Get shot up: Freshmen: get vaccinated for bacterial meningitis

By By Allie Schulte

By Allie Schulte

U students may be at risk for contracting bacterial meningitis, a rare disease that can cause comas and even death.

The disease is most likely to affect those living in dorm-like environments, and with the recent discovery of a new vaccine, Menactra, students living in close quarters-freshmen in particular-are being encouraged to get the vaccine.

“The disease progresses very rapidly, and it can become fatal very quickly if it is not treated,” Director of Student Health Services Vicki Judd said. “Even those who survive the disease (may) lose limbs because of it.”

The disease affects about 100 U.S. students a year.

Last April a U student was diagnosed with the disease while on a school-sponsored trip.

“Incoming freshmen living in close quarters, such as dormitories, sororities or fraternities have a much higher risk of developing the disease,” Judd said.

The disease spreads through droplets in the air, as well as through direct contact with an infected individual.

About 30 percent of people ages 15 to 24 carry the disease, although they may not all develop it themselves.

“The more people there are in a dormitory that are vaccinated, the less chance there is of contracting the disease,” Carrie Byington, associate professor of general pediatrics and infectious diseases, said.

Since the new vaccine prevents four of the five types of the disease, almost all of the instances of infection found in Utah since 2001 could have been prevented through vaccination.

“The new vaccine gives you a better, higher immune response,” Director of the Drug Information Services at University Hospital Linda Tyler said.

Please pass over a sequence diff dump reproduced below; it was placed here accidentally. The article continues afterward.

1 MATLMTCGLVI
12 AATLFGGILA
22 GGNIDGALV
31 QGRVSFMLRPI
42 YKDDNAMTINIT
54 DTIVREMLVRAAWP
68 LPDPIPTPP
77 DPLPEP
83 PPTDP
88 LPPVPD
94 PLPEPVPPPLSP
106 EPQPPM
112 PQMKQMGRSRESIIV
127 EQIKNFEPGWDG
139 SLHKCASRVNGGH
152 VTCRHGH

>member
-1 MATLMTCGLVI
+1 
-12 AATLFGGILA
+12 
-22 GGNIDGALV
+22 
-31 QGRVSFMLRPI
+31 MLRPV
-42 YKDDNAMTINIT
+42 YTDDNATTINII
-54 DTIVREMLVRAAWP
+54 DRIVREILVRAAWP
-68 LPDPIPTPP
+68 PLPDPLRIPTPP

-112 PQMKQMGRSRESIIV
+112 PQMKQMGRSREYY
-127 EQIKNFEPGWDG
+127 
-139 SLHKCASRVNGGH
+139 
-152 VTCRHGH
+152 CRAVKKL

With one vaccination, students are expected to be immune for at least 10 years, Tyler said. Past vaccines only lasted a maximum of five years.

Menactra also prevents the spread of the disease to others, Byington said.

“Because Menactra is new and because of the increase in the number of people who need it, they are trying to increase production to keep up with the demand,” Tyler said.

The vaccine is currently being allocated, and there will not be a consistent amount at any location until mid-October.

The mortality rate for adolescents, about 40 percent, is significantly higher than those of other age groups.

“The mortality rate has a lot to do with the delay in care,” Byington said. “Often students assume they have the flu and neglect getting the care they need.”

The symptoms for meningitis include fever, sore throat and muscle aches.

A skin rash similar to bruises develops.

In a matter of hours, the victim can go into shock or a coma.

The key is to prevent the disease all together, Byington said.

Vaccinations are available from the U Student Health Services for $86.

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